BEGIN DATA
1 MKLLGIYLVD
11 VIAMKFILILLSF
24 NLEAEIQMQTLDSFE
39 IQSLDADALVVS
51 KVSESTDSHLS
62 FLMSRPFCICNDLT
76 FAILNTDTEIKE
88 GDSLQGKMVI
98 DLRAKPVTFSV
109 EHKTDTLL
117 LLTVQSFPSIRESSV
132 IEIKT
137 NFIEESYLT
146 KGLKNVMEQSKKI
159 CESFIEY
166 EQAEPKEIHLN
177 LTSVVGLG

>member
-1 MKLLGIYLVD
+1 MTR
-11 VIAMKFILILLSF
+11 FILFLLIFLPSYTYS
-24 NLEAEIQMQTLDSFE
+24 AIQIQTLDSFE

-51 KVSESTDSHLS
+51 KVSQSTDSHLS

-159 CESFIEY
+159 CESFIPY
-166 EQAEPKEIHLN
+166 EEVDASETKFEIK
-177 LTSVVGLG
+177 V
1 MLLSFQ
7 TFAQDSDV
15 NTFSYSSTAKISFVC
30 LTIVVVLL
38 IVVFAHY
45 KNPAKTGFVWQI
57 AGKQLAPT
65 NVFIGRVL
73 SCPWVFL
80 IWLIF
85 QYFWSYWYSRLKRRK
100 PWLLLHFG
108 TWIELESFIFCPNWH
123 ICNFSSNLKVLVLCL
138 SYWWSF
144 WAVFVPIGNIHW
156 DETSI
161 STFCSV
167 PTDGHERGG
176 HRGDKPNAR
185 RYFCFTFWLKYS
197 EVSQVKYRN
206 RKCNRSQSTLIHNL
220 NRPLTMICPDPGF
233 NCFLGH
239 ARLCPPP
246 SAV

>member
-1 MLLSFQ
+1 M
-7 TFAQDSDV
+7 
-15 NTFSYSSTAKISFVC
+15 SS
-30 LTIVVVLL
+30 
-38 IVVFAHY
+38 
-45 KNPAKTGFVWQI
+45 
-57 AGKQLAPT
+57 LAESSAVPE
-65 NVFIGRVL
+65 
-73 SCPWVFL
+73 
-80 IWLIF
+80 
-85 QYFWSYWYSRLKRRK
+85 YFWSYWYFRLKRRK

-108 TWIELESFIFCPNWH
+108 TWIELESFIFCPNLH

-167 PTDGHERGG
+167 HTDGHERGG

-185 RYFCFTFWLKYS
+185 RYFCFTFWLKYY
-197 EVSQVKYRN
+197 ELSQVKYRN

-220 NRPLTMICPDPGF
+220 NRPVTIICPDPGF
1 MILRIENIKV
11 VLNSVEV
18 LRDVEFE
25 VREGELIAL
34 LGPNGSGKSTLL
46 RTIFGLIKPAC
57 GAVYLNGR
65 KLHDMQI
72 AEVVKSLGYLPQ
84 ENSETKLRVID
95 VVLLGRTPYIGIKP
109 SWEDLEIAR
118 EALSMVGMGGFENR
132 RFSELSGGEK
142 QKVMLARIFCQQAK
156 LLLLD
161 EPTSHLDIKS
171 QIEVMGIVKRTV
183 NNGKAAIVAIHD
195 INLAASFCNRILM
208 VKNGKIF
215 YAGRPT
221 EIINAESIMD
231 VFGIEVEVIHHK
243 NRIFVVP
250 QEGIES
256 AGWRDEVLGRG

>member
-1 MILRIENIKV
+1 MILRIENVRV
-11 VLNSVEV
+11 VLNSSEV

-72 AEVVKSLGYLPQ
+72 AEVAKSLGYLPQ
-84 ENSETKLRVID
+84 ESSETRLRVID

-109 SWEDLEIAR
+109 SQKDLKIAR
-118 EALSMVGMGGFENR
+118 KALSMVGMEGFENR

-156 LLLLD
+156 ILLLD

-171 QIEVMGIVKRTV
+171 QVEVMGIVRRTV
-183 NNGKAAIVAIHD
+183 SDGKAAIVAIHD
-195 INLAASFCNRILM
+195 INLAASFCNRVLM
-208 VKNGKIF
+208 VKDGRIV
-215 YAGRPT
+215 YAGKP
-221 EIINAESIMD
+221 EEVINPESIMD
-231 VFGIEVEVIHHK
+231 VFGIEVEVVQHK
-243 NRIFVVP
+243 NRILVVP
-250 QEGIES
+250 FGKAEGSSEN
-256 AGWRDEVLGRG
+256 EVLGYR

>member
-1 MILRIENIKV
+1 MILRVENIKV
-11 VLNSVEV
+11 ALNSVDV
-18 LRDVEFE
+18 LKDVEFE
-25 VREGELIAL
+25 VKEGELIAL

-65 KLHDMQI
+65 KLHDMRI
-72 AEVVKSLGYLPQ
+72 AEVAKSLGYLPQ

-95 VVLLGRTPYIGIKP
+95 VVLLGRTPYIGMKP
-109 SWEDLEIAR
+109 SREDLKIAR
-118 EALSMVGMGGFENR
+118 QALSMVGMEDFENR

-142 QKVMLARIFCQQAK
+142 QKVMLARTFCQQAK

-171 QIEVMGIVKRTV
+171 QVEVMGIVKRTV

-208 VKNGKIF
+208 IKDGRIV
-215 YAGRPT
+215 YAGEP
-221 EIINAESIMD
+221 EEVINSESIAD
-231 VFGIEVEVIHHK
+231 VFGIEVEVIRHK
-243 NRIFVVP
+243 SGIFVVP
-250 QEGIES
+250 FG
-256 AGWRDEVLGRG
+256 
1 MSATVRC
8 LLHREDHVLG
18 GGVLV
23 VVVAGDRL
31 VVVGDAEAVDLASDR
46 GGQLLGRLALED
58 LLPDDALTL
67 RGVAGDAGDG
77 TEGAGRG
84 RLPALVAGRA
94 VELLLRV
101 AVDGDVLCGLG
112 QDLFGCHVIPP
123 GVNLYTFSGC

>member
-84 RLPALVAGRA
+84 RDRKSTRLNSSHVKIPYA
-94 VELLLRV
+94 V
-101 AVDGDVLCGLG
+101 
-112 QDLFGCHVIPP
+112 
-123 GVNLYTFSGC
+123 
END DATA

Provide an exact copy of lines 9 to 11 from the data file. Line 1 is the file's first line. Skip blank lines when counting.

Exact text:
98 DLRAKPVTFSV
109 EHKTDTLL
117 LLTVQSFPSIRESSV